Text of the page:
The original Devil May Cry 4 feels like half a game. Once you reach the midpoint of its 20 missions as the blade-wielding, gun-toting, demon-armed Nero, you fight back through the same locations as usual series hero, Dante. I expected to feel short-changed by this recursive structure, but in a series all about the art of killing, the addition of three extra playable characters in this new-gen Special Edition adds a bit of spice. What’s more, the ferocious combat system - now running at an immediate and satisfying 60 FPS - ensures makes the re-release is somewhat worthwhile in spite of some tedious, outdated level design.
The story is a prime slice of melodrama: Nero must rescue the love of his life from a demon-infested religious order by blitzing their armies with hundred-hit, free-flowing combos in glorious third-person combat. Nero's main selling point is his demonic arm. Like Dante, you can punt enemies into the sky with your greatsword, and keep them afloat with barrage of bullets from your twin pistols, but now when an enemy sails out of range you can snatch them right back with a huge ghostly fist. Break their guard and you can use the arm to throw them, or even hold them to use as a meat shield as you keep up your frenzied assault - most satisfying. Every attack chain is watched by a judgemental score tally that rewards variety and improvisation. If you want to hit the highest style rank, never stop comboing.
Dante returns with a similar ability set to Devil May Cry 3, but his standard assortment of stabs and slashes are augmented by some extreme weapons, like the transforming war-machine, Pandora's box, which can be used as a bow, a rocket launcher and a floating weapons array. Vergil, meanwhile, favours a laconic, katana-led style that will be familiar to players of Devil May Cry 3's special edition - though he feels a little quicker here. Trish made her debut in Devil May Cry 2, and fights with the enormous sword of Sparda, which she uses quickly in conjunction with electrified kicks to stunlock and dice multiple enemies. Her relatively simple controls makes her the friendliest character to use. The Nero/Dante tag team is replaced by Lady and Trish for their playthrough, and oddly the easier of the pair to control is held back for the latter half of the game.
Lady is the standout addition. Her rocket launcher can fire off a dozen missiles in a single attack. When paired with grenades, this creates spectacular bursts of damage that melt hordes in seconds. She's a roving artillery strike, and great fit for the new-to-console “Legendary Dark Knight” mode that vastly increases the number of enemies in each encounter. DMC4's most satisfying moments happen here, when you nuke a packed room into a sea of red orbs with Lady's launcher.
Secret of the Sword
Enemies drop globby soul orbs when they die, which you hoover into your chest and keep until you find a shrine. Shrines let you spend proud souls to unlock new powers, like double jumps, or charge attacks. Nero's sword has some unusual capabilities that can be improved this way. You can rev the handle like a motorbike to imbue it with power, which is a time consuming process, until you buy an upgrade that instantly charges the blade with a well-timed press of the left trigger. It's tricky, but a great high-level technique if you can master it.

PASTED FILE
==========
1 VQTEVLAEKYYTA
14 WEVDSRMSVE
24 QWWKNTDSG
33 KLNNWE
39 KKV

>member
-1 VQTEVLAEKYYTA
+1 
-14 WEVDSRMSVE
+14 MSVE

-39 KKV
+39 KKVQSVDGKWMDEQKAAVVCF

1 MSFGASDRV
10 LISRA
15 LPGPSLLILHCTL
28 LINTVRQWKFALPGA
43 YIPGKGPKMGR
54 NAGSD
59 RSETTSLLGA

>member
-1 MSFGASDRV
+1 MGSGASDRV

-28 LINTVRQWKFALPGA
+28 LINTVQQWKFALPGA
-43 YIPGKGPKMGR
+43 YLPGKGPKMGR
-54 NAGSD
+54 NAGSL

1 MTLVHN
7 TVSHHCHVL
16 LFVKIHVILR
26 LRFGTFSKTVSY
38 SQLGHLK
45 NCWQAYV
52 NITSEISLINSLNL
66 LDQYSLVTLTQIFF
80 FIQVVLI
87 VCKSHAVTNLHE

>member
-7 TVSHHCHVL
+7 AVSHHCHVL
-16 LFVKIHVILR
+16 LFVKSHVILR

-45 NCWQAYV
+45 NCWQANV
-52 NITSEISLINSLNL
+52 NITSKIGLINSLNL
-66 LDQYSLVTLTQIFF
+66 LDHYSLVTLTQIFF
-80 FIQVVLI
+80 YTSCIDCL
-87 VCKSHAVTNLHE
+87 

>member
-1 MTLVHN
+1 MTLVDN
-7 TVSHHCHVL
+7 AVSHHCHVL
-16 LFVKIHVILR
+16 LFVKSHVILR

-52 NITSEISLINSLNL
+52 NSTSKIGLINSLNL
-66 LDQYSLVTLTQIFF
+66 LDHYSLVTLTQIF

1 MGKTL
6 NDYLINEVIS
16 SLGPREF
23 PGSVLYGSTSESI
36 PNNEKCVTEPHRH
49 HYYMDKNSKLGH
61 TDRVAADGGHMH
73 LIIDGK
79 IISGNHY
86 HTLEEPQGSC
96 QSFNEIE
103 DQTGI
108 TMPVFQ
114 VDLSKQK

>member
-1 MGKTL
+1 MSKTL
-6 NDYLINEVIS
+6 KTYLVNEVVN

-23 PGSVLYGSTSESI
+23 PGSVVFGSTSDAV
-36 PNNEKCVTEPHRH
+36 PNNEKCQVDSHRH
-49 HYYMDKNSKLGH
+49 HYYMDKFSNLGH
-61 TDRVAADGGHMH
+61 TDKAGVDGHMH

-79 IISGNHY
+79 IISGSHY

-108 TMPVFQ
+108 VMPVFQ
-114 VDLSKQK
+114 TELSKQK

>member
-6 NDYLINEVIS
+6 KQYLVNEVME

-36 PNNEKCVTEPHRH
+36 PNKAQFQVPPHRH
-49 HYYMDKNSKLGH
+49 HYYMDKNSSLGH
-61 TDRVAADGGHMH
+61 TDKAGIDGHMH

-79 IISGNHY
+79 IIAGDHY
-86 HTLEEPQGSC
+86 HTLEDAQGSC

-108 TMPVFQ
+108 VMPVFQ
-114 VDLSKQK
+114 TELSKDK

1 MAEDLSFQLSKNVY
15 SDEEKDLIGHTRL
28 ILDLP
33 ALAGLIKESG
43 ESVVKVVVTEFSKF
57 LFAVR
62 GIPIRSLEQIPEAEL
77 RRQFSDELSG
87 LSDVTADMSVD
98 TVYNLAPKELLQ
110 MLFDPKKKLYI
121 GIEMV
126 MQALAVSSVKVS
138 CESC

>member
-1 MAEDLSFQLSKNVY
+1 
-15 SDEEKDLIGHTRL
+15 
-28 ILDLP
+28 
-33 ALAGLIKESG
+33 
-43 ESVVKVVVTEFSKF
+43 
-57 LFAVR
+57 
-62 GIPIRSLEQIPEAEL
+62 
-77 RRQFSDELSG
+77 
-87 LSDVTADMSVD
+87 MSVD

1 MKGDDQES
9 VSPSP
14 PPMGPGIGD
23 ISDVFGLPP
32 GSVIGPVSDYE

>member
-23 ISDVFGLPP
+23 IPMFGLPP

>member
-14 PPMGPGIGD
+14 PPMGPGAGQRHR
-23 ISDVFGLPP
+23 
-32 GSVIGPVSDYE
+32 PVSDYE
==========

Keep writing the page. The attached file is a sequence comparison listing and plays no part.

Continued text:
It's a good job fighting is still fun, because the rest of the package hasn't aged well. Don't expect any visual upgrades beyond the slicker framerate and a move to 1080p. A port town, a jungle and a handful of gloomy castles provide meagre scenic variety, and by modern standards seem sparse and flatly textured. Level design harks back to Devil May Cry 1, so expect lots of laborious switch-pulling, backtracking and unwelcome platforming and puzzle interludes, including one particularly annoying puzzle that has you punching a giant die to move a statue around. The camera was a problem in 2008, and is just as jarring now. Some areas have fixed camera angles, some don't. A sudden shift in camera can wrongfoot you and send Nero right-angling off wrong-ways. It gets worse during combat in cramped spaces. Enemies trapped behind the sluggish camera could throw a party and you’d never know. Expect to take the odd cheap shot as a result.
It can be a struggle to lock on to a particular enemy too. Devil May Cry 4 has a good variety of villains, from fodder like the limping marionettes to ghostly spectres that spear you with lacerating finger-spikes. They present interesting challenges when combined: if charging lancers appear with a commander, they start using formations and co-ordinating their strikes. Locking on to a primary threat like the commander is a matter of luck, however. The game likes to fixate on enemies the camera is facing rather than the enemies your character is facing, and given that your right thumb is busy unleashing red hot death with the face buttons, this can be a problem.
For all those niggles, combat is responsive and consistently exhilarating. But DMC4's main problem is still repetition, both of levels and of the game's bosses, which you must beat multiple times. The giant demon toad Bael, and its humanoid angler fish lures, make for a memorable and close first fight - DMC4's difficulty is very well balanced - but the novelty fades when you kill it a second time in exactly the same place. The recycling of bosses and areas has a serious cheapening effect on the overall experience.
If you can forgive it that, the lower price tag makes DMC4: Special Edition an easier recommendation. If you played and loved it in 2008, then it's worth picking up for the power trip of playing as Lady. Alternatively, if you've beaten Ninja Theory’s faster, prettier DmC reboot and still have an irresistible urge to combo something, then, flawed though it is, Devil May Cry 4 will deliver. Just be prepared to get very familiar with those environments.
This game was reviewed on Xbox One.